“To do so, it uses industrial communication protocols used worldwide in power supply infrastructure, transmission control systems, and other critical infrastructure systems (such as water and gas).

“These switches and circuit breakers are digital equivalents of analogue switches; technically they can be engineered to perform various functions.

Thus, the potential impact may range from simply turning off power distribution, cascading failures and more serious damage to equipment. The severity may also vary from one substation to another, as well.

“Needless to say, disruption of such systems can directly or indirectly affect the functioning of vital services.”

The worrying thing about these attacks is that they could have been prevented if proper, robust procedures had been put in place.

Even if the software elements did not exist to detect them, procedural protocols, such as banning external thumb drives and hard drives, might have.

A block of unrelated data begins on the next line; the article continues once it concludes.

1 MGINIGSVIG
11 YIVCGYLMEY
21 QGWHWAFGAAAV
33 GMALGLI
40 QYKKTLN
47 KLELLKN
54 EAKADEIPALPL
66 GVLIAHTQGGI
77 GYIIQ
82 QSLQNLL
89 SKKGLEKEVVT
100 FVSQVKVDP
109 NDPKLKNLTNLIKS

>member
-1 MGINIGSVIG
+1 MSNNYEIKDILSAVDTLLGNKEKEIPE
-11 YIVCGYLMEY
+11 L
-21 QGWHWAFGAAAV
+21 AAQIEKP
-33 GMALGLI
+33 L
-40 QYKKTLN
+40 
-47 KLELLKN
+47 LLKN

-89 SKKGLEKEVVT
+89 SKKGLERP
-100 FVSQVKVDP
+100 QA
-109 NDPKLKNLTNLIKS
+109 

On the flip side, the good news is that these threats are now forcing discipline on many organisations, which is why we are now seeing much tighter access control and a reduced number of threats even with the vector-count growing.

But not all organisations have taken these necessary security steps yet.

With the advent of the IoT and IIoT, the pathways into and out of company networks have increased almost exponentially.

To illustrate this point, the Shodan website ( offers a search engine to locate a variety of software and hardware solutions that have a direct connection to the Internet.

From the manufacturing perspective, Shodan seems to be very adept at finding internet-facing SCADA (supervisory control and data acquisition) systems.

Worryingly, these SCADA systems could be controlling critical Infrastructure or machinery. This should never be allowed and is a very dangerous practice.